The Government is to provide funding of over €6.5m, covering 58 research awards, as part of Science Foundation Ireland’s (SFI) Technology Innovation Development Award (TIDA) programme.
The funding will seek to enable SFI-funded research groups to focus on the first steps of an applied research project which may have a commercial benefit if further developed.
Institutes covered by the TIDA scheme include: NUI Galway (8 awards), Royal College of Surgeons of Ireland (5), University of Limerick(1), Dublin City University (6), University College Cork (4), IT Carlow (1), Dublin Institute of Technology (3), Trinity College Dublin (11), University Collage Dublin (8), Tyndall National Institute (3), Cork Institute of Technology (2), Waterford Institute of Technology (2), IT Tralee (1), NUI Maynooth (2) and Athlone Institute of Technology (1).
Prof Terry Smith at NUIG, for example, will investigate the feasibility of a device for the rapid detection of the bacterial pathogen Pseudomonas Aeruginosa, the bacteria which was recently responsible for several infant deaths in a Belfast hospital.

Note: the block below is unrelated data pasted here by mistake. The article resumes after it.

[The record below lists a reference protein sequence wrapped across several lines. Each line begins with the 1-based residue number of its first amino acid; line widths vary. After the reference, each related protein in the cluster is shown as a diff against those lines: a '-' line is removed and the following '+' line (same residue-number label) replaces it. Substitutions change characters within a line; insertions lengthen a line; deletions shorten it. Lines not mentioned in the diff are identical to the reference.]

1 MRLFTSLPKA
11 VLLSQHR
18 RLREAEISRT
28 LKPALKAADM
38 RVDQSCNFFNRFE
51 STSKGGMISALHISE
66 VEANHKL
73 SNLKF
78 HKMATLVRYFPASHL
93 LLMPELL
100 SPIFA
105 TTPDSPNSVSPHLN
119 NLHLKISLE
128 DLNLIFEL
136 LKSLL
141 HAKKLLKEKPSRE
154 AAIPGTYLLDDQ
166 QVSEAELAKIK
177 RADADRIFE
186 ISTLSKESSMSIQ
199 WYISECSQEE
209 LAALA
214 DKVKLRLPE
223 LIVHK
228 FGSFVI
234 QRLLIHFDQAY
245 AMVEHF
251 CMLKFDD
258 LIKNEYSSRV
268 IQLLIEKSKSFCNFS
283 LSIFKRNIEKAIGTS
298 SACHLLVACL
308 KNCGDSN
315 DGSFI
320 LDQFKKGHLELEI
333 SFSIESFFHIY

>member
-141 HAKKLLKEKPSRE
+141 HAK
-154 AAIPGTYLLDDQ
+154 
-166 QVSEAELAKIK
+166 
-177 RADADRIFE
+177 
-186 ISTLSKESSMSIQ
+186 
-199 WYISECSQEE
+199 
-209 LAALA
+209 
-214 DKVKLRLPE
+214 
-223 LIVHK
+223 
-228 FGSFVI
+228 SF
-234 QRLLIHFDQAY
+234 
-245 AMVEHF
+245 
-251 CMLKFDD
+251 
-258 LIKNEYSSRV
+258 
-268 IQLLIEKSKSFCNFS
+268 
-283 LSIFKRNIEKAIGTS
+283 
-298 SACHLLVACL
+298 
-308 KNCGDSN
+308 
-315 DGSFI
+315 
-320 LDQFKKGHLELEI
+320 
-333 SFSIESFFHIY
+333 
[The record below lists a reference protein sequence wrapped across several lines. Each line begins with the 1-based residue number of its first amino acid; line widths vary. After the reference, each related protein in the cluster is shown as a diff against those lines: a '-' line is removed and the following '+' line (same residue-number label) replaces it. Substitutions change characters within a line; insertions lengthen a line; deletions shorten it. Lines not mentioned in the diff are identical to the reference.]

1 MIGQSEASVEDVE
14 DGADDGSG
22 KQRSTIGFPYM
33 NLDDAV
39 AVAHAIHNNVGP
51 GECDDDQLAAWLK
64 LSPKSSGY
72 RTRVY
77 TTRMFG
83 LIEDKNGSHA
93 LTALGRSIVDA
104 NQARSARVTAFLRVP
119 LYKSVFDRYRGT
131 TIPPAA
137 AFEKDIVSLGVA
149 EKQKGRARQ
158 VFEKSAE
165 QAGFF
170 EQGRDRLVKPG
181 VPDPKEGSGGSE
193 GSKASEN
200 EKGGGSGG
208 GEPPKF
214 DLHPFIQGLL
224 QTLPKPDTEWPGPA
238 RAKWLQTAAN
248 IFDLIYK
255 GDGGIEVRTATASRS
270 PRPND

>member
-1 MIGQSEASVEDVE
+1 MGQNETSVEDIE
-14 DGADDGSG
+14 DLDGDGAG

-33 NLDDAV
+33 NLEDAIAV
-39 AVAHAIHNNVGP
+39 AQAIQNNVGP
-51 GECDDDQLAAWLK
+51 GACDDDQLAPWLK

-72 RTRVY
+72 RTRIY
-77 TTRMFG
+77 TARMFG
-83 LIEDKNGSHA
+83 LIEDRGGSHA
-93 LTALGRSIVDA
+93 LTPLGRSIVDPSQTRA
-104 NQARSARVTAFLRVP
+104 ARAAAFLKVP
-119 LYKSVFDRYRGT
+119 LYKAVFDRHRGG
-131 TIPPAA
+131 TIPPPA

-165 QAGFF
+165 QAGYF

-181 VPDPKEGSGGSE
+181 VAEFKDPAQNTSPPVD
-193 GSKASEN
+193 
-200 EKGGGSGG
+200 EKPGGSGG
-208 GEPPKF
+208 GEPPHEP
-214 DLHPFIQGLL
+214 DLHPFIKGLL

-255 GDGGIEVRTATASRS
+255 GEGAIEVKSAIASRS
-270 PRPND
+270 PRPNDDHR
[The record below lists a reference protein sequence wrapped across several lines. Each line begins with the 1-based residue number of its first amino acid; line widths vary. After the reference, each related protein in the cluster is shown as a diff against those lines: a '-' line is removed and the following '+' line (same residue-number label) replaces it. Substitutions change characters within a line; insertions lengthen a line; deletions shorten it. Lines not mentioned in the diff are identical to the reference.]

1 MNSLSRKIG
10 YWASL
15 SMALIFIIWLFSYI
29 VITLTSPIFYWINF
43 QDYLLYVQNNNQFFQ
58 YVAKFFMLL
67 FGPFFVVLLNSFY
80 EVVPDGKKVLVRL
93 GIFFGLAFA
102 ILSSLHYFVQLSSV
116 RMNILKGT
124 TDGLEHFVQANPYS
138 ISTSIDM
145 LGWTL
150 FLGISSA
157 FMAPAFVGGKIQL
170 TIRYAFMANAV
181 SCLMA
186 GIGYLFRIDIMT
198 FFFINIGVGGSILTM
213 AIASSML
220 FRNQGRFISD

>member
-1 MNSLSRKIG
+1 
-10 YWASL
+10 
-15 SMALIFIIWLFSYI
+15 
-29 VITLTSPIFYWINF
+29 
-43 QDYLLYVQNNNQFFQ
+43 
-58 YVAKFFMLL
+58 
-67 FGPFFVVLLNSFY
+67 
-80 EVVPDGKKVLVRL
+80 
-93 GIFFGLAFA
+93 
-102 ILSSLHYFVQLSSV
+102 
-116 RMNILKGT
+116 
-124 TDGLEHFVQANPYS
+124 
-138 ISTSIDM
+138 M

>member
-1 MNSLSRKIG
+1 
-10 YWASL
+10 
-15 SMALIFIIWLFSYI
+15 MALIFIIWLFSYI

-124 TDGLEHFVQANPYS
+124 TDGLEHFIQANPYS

Newly appointed Director General of SFI, Professor Mark Ferguson, said: “The TIDA awards being announced today will make a telling impact on how academia and enterprise intertwine towards commercialisation. The projects present significant opportunities for commercialization of research and potential treatments in diverse areas such as new drug delivery system, new transistor devices, 4G wireless communication, cornea repair, SMART needles, hay fever, diabetes, cystic fibrosis, biomass, wastewater treatment and acoustic sensors to detect damage in pipes. Enterprise Ireland has played a key role in the programme’s selection process, further underpinning the market potential of the award recipients.”
In the October 2011 edition of the PAI Journal, Professor Mark Ferguson’s predecessor, John Travers explained how “our ongoing scientific activities ultimately help to deliver innovation, which, in turn, contributes directly to our competitiveness”. To view this article click here.